Ukraine, Rebels Say Cease-Fire Violations Persist

Ukrainian government soldiers sit on top of their armored vehicle driving on a road stretching away from the town of Artemivsk, Ukraine, towards Debaltseve, Tuesday, Feb. 17, 2015. (AP Photo/Petr David Josek)
Ukrainian government soldiers sit on top of their armored vehicle driving on a road stretching away from the town of Artemivsk, Ukraine, towards Debaltseve, Tuesday, Feb. 17, 2015. (AP Photo/Petr David Josek)

KIEV,  Ukraine  (AP) —  Ukraine's  military and Russia-backed separatist rebels are accusing each other of continuing to mount attacks a week after a cease-fire was called.

Ukrainian security spokesman Col. Andriy Lysenko said Saturday that one serviceman was killed and 40 wounded in attacks over the past day. He did not state a total number of attacks, but said there were 10 mortar attacks on Ukrainian forces in the village of Shyrokyne on the fringes of the strategic port city of Mariupol.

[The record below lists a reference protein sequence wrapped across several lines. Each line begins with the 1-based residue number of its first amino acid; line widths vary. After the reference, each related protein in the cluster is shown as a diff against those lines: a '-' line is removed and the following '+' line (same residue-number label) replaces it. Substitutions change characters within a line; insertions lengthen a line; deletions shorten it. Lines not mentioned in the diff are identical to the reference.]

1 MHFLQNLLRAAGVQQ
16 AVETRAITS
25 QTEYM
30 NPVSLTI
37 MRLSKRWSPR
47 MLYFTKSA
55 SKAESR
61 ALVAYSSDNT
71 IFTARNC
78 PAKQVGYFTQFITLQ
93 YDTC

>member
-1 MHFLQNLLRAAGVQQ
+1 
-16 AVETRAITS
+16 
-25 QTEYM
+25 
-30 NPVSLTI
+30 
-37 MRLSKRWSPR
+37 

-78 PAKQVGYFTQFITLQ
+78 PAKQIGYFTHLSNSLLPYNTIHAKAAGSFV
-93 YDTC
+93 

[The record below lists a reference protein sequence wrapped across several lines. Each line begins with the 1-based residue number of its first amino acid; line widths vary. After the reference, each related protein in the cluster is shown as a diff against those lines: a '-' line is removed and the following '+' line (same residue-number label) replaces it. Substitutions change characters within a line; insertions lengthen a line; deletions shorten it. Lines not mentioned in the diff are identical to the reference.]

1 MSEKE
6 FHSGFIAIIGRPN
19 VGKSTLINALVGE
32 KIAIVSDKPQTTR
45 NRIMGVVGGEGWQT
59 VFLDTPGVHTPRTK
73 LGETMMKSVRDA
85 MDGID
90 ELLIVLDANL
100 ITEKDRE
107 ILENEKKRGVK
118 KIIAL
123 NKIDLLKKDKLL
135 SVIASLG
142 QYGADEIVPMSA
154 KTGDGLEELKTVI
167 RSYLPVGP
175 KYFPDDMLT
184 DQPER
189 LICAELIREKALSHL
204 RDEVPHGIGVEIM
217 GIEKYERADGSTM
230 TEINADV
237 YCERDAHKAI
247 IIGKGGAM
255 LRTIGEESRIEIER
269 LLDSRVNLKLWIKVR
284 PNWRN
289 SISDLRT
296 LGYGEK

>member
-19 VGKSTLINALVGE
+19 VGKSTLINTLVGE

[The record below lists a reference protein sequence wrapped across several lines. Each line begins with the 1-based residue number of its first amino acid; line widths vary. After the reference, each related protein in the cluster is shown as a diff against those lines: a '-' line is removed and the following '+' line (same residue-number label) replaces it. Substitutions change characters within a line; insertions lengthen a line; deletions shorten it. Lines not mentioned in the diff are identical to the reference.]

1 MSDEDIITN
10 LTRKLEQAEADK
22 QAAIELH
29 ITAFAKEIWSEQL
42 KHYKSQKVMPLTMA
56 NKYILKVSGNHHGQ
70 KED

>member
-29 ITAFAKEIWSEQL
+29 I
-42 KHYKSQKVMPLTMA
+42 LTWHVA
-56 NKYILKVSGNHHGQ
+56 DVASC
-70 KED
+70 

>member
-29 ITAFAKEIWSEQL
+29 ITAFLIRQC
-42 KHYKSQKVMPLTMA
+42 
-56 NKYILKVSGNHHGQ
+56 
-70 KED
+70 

Lysenko said rebels continued to move equipment toward Mariupol. Concerns persist that rebels aim to seize the city which would aid establishing a land corridor between mainland Russia and the Russia-annexed Crimea peninsula.

The rebels claimed Ukrainian forces launched 15 shelling attacks overnight, including on parts of Donetsk, the largest rebel-controlled city.

An agreement reached by the leaders of  Ukraine , Russia, Germany and France called for the guns to go quiet on Sunday.

The warring sides were supposed to begin drawing back heavy weapons from the front lines on Tuesday, but international monitors say they've seen no sign of that yet.

Russian and Ukrainian military officials overseeing the hoped-for peace process announced Friday that the Ukrainian government and the rebels had worked out a plan to begin the weapons pull-out.

Heidi Tagliavini, an envoy for the Organization for Security and Cooperation in Europe who led the talks with Russia and  Ukraine  that also included rebel figures, remained cautiously hopeful.

"There is not a single day in the Ukrainian conflict when we can feel sure what the next day will bring," she said.

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